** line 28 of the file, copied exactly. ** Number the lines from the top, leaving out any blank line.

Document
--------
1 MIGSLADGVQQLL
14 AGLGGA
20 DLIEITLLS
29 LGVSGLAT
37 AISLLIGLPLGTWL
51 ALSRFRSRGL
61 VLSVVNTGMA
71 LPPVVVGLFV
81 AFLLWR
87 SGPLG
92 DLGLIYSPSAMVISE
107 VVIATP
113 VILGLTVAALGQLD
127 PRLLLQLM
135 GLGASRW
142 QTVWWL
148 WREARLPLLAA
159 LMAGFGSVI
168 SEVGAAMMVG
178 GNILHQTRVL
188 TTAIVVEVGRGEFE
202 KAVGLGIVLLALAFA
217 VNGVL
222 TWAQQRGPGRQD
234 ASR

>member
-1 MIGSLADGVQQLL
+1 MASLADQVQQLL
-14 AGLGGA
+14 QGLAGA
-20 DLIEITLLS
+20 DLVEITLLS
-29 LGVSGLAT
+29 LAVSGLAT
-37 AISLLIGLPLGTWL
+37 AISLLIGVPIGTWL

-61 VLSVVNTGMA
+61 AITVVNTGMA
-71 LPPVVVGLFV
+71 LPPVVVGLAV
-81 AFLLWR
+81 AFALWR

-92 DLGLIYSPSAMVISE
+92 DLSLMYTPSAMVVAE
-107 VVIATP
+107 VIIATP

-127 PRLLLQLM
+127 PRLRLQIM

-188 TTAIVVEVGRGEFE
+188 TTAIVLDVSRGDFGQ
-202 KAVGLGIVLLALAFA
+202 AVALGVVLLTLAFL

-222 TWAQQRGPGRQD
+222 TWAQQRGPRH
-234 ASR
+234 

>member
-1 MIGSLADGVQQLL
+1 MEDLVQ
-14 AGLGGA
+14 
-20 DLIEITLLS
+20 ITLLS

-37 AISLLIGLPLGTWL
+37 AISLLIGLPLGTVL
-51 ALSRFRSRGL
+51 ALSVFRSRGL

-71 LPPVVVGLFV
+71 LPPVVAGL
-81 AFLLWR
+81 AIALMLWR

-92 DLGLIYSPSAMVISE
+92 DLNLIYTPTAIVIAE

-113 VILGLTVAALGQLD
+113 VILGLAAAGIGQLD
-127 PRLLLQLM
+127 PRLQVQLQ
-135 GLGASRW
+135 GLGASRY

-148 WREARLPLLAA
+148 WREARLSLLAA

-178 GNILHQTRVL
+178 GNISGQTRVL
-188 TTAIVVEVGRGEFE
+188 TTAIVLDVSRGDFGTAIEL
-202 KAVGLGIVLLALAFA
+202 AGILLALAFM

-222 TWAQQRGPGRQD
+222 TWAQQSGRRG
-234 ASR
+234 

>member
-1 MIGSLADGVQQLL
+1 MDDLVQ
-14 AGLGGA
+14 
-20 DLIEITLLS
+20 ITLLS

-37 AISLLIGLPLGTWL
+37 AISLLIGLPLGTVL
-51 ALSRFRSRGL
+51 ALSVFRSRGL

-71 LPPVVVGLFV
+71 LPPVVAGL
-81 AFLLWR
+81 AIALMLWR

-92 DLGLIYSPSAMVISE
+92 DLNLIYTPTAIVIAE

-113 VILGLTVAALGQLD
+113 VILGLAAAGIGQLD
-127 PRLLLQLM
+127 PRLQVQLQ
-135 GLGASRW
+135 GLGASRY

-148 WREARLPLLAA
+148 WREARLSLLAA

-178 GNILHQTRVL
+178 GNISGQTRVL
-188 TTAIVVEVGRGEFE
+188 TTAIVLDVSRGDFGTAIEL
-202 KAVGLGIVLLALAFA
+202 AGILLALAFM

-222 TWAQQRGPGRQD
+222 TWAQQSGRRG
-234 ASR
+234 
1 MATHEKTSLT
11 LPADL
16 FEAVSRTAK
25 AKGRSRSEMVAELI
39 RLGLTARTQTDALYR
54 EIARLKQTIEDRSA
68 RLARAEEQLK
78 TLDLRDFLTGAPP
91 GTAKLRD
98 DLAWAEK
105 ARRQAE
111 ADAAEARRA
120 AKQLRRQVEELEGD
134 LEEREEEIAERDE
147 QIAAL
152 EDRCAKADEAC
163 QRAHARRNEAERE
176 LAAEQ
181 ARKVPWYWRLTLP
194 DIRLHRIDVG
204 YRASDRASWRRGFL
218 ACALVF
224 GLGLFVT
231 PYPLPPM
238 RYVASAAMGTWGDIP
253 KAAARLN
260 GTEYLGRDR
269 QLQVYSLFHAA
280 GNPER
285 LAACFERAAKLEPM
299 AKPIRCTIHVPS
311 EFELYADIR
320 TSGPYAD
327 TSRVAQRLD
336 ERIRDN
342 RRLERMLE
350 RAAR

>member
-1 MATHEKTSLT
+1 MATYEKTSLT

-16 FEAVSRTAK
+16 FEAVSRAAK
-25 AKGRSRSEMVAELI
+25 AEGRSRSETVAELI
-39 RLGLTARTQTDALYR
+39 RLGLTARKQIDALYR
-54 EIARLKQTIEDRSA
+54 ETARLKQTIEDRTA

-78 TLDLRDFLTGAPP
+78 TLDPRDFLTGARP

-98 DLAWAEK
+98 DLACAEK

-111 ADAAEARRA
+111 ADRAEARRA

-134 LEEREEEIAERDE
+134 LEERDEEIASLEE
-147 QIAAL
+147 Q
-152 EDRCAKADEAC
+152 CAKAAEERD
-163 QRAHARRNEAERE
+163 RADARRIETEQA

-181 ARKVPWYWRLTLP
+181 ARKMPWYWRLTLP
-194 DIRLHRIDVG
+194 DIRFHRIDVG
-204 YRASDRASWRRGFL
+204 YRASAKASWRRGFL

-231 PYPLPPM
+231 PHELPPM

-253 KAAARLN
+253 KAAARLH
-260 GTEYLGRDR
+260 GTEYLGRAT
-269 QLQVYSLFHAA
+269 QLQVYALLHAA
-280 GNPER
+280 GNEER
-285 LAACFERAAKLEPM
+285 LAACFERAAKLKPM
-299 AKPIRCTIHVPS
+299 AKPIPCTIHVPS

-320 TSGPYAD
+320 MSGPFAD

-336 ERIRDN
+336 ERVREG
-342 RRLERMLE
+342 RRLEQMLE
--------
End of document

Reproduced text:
+1 MASLADQVQQLL